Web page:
An evaluation was conducted at Fox Valley Technical College during the 2004-2005 academic year to determine the effectiveness of learning objects. The assessment was performed twice, once to a group of 70 students enrolled in the DC Electronics course during the fall semester, and again to another 45 students enrolled in that course during the spring semester.
Students were randomly divided into two groups. The two groups worked on the same experiments and had access to the same lectures, textbooks, and video tapes. The difference was that Group B was assigned to view learning objects that pertained to the assigned material before the initial assessment while Group A was not.
Three identical quizzes were given to the two groups. Each quiz covered material presented in a separate unit of the DC Electronics class. The questions pertained to concepts with which students frequently had difficulty, and were presented at least once by each of the following sources: the textbook, lecture, videotapes, and lab experiments. The only difference between the two groups is that Group A was not assigned to view learning objects on these concepts while Group B was instructed to use them. The results showed that students who used learning objects scored significantly higher on the evaluations that those who did not use them.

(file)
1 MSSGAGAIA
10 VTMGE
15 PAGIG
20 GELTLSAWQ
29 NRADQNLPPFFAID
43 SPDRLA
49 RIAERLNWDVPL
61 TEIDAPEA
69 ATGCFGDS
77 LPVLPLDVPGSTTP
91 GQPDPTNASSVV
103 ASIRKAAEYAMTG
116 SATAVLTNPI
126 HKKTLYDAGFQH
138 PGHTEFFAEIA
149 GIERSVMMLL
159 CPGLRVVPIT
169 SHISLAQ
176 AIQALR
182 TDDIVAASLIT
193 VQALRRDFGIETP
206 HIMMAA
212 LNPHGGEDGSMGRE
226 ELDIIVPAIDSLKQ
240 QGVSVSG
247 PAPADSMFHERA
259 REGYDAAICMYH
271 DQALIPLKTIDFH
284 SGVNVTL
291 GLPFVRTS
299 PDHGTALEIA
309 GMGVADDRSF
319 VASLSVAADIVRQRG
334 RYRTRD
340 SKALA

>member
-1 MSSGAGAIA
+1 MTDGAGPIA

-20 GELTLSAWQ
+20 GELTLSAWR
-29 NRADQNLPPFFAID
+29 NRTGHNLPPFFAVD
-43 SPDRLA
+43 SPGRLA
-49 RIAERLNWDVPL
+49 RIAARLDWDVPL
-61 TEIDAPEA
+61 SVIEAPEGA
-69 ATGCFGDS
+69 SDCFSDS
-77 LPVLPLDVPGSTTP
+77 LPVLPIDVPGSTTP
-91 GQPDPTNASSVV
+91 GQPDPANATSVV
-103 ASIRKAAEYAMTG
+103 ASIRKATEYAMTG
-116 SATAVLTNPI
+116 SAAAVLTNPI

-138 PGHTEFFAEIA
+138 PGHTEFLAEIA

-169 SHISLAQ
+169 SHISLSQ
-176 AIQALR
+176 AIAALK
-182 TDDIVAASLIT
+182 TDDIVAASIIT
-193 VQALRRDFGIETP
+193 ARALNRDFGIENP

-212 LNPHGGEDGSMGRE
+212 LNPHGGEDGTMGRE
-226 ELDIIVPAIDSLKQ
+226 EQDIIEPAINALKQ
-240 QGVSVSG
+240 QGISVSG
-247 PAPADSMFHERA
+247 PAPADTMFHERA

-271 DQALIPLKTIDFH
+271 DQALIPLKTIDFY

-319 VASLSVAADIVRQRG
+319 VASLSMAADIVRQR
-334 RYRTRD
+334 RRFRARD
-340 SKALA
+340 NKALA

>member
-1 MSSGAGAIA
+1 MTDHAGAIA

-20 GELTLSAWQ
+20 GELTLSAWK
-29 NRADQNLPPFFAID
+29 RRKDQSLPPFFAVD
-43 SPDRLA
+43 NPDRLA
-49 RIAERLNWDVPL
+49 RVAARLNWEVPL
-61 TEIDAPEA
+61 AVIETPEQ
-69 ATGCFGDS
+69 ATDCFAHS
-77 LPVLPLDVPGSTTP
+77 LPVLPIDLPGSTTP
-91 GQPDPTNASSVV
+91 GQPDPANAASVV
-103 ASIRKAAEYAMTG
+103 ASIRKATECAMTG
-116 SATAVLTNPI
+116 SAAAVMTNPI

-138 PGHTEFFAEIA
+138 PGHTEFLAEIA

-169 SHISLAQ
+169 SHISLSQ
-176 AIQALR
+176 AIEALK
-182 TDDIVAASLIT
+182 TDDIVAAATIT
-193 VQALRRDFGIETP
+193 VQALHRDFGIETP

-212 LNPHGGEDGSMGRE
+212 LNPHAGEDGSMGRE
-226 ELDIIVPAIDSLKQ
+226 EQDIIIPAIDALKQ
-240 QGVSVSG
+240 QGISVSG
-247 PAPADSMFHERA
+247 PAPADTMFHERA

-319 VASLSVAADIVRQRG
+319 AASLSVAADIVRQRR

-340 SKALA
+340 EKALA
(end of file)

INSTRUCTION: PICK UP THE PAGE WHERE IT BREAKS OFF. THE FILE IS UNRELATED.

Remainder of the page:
In the first quiz given during the fall semester, students who had used the learning objects scored a collective 75 percent, compared with the 61 percent scored by the students who had used all of the other materials except the learning objects. For the second quiz, some of the groups of students were switched, with the students who had not been given initial access to the learning objects before the first quiz were now assigned to view them before this unit quiz. Again, the students who used the learning objects performed better on the quiz by a slightly higher margin than shown in the first quiz. The students who used the learning objects had a collective score of 72 percent, while the group that had not viewed the objects scored 56 percent. The third evaluation showed an even wider difference in scores of the students who had access to the learning objects compared with those who did not. The group that viewed the objects scored 78 percent, while the group that did not scored 57 percent.
The same assessment model was administered again during the spring semester with similar results. A comparison of scores for the three quizzes shows 71-57 percent, 71-61 percent, and 81-61 percent.
The three units were taught by seven instructors and involved 21 learning objects. All of the objects were interactive, requiring students to answer questions while going through the activity. Most of the objects were also animated, allowing electronics students to visualize such things as changes in current, voltage, and resistance.